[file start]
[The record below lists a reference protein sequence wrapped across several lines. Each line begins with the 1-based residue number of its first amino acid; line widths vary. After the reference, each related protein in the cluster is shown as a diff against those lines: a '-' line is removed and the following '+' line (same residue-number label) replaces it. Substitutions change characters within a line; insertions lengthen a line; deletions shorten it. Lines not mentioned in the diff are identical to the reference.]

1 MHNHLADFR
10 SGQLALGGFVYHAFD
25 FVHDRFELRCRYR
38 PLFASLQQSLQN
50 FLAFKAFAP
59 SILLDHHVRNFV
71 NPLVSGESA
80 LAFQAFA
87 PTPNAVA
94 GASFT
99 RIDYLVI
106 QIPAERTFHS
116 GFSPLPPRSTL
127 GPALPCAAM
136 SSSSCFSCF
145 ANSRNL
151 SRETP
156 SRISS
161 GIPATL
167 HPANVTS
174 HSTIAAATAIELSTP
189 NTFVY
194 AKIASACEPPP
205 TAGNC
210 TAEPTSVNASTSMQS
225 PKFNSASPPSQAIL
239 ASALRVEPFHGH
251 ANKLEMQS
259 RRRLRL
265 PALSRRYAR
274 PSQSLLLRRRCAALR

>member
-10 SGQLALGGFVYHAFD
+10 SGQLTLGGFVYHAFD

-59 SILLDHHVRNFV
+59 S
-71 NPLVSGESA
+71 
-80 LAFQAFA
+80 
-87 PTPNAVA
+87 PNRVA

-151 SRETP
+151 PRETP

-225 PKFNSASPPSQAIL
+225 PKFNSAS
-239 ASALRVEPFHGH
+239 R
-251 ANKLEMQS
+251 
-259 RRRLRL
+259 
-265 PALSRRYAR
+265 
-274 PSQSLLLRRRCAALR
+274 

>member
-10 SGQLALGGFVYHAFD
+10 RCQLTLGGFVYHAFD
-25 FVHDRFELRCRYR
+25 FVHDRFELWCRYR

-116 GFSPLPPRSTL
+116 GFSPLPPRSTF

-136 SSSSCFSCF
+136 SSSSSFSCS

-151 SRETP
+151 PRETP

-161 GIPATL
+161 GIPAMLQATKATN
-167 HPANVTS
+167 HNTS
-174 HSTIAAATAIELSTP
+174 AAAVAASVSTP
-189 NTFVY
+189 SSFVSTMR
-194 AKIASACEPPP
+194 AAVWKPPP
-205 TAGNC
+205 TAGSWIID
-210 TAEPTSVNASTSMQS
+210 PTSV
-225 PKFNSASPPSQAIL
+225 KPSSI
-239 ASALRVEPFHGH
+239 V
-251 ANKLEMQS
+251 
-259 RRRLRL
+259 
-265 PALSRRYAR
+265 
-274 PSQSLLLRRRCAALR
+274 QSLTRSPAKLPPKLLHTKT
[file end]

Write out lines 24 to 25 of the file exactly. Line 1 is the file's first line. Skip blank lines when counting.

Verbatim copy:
194 AKIASACEPPP
205 TAGNC